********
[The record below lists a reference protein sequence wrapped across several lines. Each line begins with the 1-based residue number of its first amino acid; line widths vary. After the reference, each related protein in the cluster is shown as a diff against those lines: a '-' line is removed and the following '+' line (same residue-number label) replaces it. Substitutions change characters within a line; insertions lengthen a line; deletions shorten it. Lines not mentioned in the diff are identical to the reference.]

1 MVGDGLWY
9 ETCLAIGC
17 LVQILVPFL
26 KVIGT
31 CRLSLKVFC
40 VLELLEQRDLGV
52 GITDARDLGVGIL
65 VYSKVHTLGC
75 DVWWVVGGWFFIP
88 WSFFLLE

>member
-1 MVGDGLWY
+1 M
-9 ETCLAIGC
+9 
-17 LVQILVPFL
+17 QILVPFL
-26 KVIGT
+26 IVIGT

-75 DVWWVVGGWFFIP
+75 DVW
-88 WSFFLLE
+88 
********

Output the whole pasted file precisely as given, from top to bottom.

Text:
[The record below lists a reference protein sequence wrapped across several lines. Each line begins with the 1-based residue number of its first amino acid; line widths vary. After the reference, each related protein in the cluster is shown as a diff against those lines: a '-' line is removed and the following '+' line (same residue-number label) replaces it. Substitutions change characters within a line; insertions lengthen a line; deletions shorten it. Lines not mentioned in the diff are identical to the reference.]

1 MVGDGLWY
9 ETCLAIGC
17 LVQILVPFL
26 KVIGT
31 CRLSLKVFC
40 VLELLEQRDLGV
52 GITDARDLGVGIL
65 VYSKVHTLGC
75 DVWWVVGGWFFIP
88 WSFFLLE

>member
-1 MVGDGLWY
+1 M
-9 ETCLAIGC
+9 
-17 LVQILVPFL
+17 QILVPFL
-26 KVIGT
+26 IVIGT

-75 DVWWVVGGWFFIP
+75 DVW
-88 WSFFLLE
+88 